The Electronics Graveyard: Guiyu, China
Have you ever wondered what happens to your computer at the end of its life cycle? If you recycle with an irresponsible company, it might end up in a place like Guiyu, China.
Amidst piles of discarded computers, televisions, telephones, and other electronics, workers struggle to make a living picking apart plastics, toners, and metals. Toxic smoke fills the air because even though fire and acid are the cheapest ways to extract metals, they release toxins into the air, ground, and water. Ash rivers flow through the city, contaminating the water and leading to health and digestive problems. The problem is so severe that water now has to be imported, something the residents can ill-afford. People living in the city are found to have dangerously high levels of lead in their blood and increased cases of cancer and miscarriages.
Guiyu, often referred to as the “e-waste capital of China” (and possibly the world), is one of the most popular dumping places in the world for used electronics. Electronic waste is brought in by the truckload, and workers earn $8.00 a day or less picking them apart. The work may be dangerous and illegal, but the workers need the money.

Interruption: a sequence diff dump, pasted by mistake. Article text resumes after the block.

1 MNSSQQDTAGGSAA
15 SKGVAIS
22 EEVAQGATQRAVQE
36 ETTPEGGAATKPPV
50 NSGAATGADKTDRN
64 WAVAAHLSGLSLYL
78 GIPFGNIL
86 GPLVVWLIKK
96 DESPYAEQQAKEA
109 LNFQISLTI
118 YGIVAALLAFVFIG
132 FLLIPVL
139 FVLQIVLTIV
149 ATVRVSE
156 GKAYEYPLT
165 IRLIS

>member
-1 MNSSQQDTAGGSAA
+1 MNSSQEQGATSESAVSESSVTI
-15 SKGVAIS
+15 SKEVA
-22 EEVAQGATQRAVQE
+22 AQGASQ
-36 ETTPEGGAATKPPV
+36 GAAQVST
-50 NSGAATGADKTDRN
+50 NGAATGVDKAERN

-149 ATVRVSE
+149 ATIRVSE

According to Greenpeace, limited investigations have shown the alarming effects of these recycling methods. Professor Huo Xia of Shantou University Medical College tested 165 Guiyu children for the lead concentrations in their blood. Of those tested, 82 percent had levels of over 100, which is considered unsafe by experts. The average reading was 149. This can impact the IQ and physical development of the children, and lead to serious health concerns later on in life.
The Chinese government has been trying to shut down these e-waste dumps, but the problem is out of control and there isn’t much they can do about it.
Companies export e-waste to foreign countries mainly for financial reasons. It is approximately 10 times cheaper for recyclers to export their e-waste to China than it is to recycle it in the U.S., according to the U.S. Environmental Protection Agency (EPA). This is because the U.S. has stricter laws and standards for the workers and the environment, which provides little incentive for some recyclers to use responsible methods.In 2008 the U.S. government set up a sting operation and found over 42 American companies willing to sell their e-waste to Hong Kong. Several claimed to dispose of it in the U.S. on their website.
How do you find a company that recycles responsibly? One way is to make sure that it is certified. These companies follow a set of standards, remain accountable for the products recycled, and never ship their products overseas.